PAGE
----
22. Their answer is a typical back-handed way of saying "Forget it!" without really saying it. Evasive, rude, insulting!
  23. They tried selling the outfit, but there were no takers. For a brief time, they tried to get their kids to take over, but that ended in failure. After thirty years and thousands of dollars, I began to see the effects of the hours and years of what must have become back-breaking work, taking a toll on their love for the hobby. Both Don and Carol became testy in their communications. They refused to acknowledge compliments. They made excuses and shifted blame for parts that were defective. Occasionally I accepted wrong parts just to avoid a confrontation. A very large check I had sent was never cashed and vanished without a trace. I never heard anyone whimper about the constant price increases. Then they announced they were shutting down, and would not be accepting orders after December of 2016. But the coupe de' grace came when they suddenly shut down in June, without so much as a whisper. It was a cruel blow to the hobby that supported the Holthaus's throughout the many years they were in business. If there had been any goodwill left in the business, it's sure been snuffed out now. But above all, thank you both, Carol and Don, for all the wonderful products and ideas you provided hundreds of hobbyists throughout those lean years. I hope you are doing well, the stresses behind you, and you can enjoy your retirement now. I'm sure you have earned it.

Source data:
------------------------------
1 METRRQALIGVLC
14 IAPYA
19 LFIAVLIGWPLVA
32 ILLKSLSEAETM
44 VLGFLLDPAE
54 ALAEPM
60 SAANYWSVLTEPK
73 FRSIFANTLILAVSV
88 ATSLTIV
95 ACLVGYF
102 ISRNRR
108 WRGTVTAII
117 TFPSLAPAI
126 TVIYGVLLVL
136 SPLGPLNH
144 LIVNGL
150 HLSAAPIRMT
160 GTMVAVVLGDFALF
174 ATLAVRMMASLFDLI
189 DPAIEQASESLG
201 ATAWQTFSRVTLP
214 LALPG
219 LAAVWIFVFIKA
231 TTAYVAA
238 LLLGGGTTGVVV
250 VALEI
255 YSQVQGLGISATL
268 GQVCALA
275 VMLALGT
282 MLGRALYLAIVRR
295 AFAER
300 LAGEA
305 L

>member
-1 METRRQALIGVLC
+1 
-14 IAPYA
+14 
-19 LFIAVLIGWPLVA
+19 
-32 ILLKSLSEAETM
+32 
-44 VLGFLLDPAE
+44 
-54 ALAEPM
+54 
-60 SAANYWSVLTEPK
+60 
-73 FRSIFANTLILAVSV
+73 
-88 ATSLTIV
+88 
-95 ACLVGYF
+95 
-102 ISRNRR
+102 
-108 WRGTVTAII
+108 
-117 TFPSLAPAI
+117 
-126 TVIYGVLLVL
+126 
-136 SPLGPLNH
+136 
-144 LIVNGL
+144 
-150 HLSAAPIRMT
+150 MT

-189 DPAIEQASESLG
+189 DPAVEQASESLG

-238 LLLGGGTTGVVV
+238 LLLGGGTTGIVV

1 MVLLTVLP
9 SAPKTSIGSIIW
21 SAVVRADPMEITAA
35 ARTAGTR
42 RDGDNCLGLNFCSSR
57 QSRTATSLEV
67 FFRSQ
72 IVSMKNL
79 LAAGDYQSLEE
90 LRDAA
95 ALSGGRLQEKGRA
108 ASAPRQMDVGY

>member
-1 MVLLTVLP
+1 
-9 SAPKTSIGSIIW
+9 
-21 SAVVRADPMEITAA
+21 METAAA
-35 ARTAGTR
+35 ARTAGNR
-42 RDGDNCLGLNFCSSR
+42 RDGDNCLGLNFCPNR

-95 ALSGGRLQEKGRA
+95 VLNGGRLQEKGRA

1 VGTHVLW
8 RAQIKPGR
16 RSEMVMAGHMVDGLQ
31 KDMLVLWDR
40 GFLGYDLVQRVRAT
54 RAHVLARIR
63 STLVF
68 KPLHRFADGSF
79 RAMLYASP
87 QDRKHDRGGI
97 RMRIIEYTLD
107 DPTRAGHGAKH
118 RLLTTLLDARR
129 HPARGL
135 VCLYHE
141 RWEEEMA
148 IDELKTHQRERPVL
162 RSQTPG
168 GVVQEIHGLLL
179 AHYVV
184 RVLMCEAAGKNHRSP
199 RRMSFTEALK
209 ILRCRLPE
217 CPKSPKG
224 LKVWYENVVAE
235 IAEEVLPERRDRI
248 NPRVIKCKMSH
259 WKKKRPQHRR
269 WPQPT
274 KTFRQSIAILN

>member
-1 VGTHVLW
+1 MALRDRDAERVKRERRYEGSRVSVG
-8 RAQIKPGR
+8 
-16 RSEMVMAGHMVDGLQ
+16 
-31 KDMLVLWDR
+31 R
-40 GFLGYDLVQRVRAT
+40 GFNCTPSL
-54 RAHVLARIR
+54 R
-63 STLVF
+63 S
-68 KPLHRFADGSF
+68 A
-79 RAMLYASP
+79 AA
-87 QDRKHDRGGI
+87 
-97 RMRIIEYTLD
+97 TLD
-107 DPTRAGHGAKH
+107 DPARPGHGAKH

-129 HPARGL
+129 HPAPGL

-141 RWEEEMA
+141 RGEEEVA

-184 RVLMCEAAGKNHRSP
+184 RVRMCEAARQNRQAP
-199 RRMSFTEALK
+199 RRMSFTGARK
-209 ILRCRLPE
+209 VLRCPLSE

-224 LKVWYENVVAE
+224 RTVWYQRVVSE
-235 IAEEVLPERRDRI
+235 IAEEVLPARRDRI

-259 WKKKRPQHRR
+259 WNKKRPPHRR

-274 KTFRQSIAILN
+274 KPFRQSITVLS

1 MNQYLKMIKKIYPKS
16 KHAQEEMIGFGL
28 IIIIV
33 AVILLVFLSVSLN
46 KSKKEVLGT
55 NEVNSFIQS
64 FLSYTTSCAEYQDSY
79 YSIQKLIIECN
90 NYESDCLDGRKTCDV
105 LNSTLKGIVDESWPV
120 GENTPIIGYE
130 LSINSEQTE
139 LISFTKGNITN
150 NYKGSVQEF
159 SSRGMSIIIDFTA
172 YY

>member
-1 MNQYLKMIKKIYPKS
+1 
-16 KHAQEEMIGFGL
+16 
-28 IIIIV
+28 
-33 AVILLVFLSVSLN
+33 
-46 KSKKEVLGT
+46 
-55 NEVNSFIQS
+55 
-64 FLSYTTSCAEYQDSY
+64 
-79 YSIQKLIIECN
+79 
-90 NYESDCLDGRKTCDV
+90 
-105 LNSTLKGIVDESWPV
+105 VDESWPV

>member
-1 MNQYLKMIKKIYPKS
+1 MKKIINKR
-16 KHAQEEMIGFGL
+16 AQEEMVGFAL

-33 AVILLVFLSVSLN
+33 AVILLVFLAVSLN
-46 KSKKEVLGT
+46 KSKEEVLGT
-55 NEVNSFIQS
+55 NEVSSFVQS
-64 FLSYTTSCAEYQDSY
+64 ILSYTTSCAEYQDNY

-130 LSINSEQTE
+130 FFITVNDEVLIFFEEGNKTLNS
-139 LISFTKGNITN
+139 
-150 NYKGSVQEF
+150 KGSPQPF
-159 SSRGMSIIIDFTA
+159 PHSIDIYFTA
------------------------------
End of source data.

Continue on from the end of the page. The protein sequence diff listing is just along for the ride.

24. How delicately you nudge the sleeping giant Paypal iceberg! I have not heard someone from Paypal was wanted in other countries. It's no secret eBay has been sanctioned millions of dollars for fakes, frauds, forgeries, shill bidding and phony knock-off products around the globe, and they haven't paid out one thin dime yet. Several years ago they p'd off Australia with their Paypal-only baloney, and in 2008 they masked bidders and sellers names and began seductively promoting shill bidding. They also dropped their prohibitions against defamatory materials, smut and child pornography. There's an excellent 'how-to' book written by a disbarred California attorney, about how he scammed millions of dollars in fake artwork using eBay shill accounts, and how eBay knew about it all along, yet did nothing ("Fake: Forgery, Lies, & eBay" by Kenneth Walton). Like you, I've been waiting for the other boot to drop, and see these crooks go under the guillotine. But as long as there's no official oversight of the Internet, nothing is ever going to change. eBay and Paypal are proof of that already.
  25. Nothing political here at all. Just passing along settled facts that are already in the public domain. I've been shadowing these ^*&%# since they impregnated eBay with their toxic venom and ruined the eBay experience for millions of people. I haven't gone into the cold-hosing they stuck me for, and have no plans to. It is what it is. I'm just the messenger.